For decades, the ways in which companies large and small obtained health insurance coverage for their employees didn't change very much. However, since the passage of the Patient Protection and Affordable Care Act, a lot of things have begun to change in this regard. And while those aren't all necessarily bad things, they could create some complications for specific kinds of smaller businesses in particular when it comes to how they shop for coverage from one year to the next.
Right now, it seems that many companies are still trying to grapple with the new requirements being laid out for them by the ACA, especially if their situations are changing quickly, according to a report from Crain's New York Business. For example, the categories into which businesses fall can vary from one state to the next, based on their size, but starting next year there will be an additional designation at the federal level as well.
What's happening now?
For instance, in the state of New York, "small group" businesses are currently those with between two and 50 employees working at least 30 hours per week, and such companies face insurance rates determined at the county level, the report said. That is to say that all companies fitting within this range of employment pays the same rates regardless of the demographics of their work force or the particulars of the company (age of workers, industry in which they operate, and so on).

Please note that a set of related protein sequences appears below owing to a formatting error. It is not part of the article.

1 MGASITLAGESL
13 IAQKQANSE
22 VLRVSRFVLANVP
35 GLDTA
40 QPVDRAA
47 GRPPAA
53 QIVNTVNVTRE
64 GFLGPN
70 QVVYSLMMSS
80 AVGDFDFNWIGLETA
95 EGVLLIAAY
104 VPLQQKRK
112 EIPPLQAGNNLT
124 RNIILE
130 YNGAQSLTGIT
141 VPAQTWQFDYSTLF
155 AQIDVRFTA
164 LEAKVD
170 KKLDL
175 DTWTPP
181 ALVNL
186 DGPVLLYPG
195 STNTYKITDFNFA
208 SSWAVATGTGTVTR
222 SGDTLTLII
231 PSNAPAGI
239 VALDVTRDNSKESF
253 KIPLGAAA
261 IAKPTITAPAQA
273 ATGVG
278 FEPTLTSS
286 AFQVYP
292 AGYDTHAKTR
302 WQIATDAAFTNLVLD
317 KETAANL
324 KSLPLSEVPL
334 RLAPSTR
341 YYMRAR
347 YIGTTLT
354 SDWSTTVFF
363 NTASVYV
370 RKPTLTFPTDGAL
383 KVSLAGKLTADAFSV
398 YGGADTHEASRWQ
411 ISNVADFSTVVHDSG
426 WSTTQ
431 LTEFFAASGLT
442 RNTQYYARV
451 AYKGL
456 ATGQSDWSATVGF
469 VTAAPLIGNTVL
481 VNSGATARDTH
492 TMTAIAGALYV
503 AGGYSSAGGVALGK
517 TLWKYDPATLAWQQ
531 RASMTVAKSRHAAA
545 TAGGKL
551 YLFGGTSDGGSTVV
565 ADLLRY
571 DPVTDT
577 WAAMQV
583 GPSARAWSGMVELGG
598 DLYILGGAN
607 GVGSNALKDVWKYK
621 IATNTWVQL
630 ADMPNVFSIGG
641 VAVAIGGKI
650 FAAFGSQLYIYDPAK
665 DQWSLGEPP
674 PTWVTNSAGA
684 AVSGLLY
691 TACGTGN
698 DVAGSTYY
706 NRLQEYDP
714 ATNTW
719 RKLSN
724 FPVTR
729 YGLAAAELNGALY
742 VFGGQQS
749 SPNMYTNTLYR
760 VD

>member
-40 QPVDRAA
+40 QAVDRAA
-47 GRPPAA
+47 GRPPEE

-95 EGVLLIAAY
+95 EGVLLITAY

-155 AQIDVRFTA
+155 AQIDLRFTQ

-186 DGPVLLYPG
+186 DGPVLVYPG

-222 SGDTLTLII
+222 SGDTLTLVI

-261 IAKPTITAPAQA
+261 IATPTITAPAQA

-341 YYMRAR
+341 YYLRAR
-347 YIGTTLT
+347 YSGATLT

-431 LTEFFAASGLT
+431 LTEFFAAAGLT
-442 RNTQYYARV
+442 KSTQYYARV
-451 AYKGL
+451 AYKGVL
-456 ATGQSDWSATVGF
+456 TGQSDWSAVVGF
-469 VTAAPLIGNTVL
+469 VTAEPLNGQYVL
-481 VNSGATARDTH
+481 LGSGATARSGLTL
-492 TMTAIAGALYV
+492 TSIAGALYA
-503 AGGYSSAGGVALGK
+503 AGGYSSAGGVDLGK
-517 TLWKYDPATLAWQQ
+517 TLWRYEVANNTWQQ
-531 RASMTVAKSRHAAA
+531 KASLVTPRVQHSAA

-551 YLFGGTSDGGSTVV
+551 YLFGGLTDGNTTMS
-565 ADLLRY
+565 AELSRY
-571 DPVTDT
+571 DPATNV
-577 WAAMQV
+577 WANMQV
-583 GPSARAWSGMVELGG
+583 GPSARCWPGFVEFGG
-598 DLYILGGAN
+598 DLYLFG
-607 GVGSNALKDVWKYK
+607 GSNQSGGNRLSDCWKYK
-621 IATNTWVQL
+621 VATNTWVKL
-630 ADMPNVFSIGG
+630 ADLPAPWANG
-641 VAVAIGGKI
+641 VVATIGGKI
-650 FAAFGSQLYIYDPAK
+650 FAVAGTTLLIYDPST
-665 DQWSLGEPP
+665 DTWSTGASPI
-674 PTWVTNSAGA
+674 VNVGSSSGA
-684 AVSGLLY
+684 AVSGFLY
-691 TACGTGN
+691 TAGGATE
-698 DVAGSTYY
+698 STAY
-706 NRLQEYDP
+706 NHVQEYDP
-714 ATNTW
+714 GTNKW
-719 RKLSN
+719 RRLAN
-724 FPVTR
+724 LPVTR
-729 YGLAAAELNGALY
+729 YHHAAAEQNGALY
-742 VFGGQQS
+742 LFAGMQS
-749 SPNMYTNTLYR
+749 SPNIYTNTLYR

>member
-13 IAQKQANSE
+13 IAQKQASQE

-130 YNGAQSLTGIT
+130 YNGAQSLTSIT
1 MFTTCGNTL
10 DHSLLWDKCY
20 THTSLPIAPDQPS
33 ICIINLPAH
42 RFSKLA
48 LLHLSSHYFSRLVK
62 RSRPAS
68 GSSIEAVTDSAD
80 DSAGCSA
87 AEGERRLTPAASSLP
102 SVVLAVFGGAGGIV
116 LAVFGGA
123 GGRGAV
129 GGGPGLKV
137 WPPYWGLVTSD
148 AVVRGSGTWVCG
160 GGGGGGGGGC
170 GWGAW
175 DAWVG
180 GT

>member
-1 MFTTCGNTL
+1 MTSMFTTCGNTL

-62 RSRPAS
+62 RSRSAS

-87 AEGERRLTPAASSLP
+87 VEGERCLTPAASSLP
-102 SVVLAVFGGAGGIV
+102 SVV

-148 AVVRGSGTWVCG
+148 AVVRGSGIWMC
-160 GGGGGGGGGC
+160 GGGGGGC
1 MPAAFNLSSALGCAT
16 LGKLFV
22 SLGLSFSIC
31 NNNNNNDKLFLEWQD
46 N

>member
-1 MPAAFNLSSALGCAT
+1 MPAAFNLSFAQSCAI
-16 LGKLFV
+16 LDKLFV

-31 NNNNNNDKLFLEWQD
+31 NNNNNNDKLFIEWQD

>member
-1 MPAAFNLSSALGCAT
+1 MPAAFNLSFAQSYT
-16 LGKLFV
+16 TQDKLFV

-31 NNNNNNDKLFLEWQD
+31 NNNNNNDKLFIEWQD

Meanwhile, there are different rules regarding businesses with between 51 and 99 employees, the report said. Those companies must submit data about all their workers' ages and other information, including the firm's industry. However, that also may tend to help executives or owners find health plans that better fit their employees' unique needs, even if it does require a little more work.
What's changing for 2016?
However, next year the "small group" businesses will include all those described above, meaning that the firms with between 51 and 99 employees will be lumped in with the smaller ones, and lose some of the flexibility they once had, the report said. That may be particularly troublesome for companies that tend to employ a lot of millennials - for whom health care costs tend to be much lower - or operate in less dangerous sectors, because they might see their costs go up considerably.
In addition, because of these alterations, the number of companies that extend plans to small businesses could fundamentally change, as might the types of coverage being offered, the report said. That, too, may be problematic, and for companies that are growing quickly, the requirements they're supposed to meet may change rapidly as well.
For this reason, health insurers may need to do a little more to reach out to the companies for which they currently control insurance plans, and potentially try to help them understand what's changing and how that affects them. This may be particularly important now, just before many businesses large and small may look to alter their coverage for the coming year.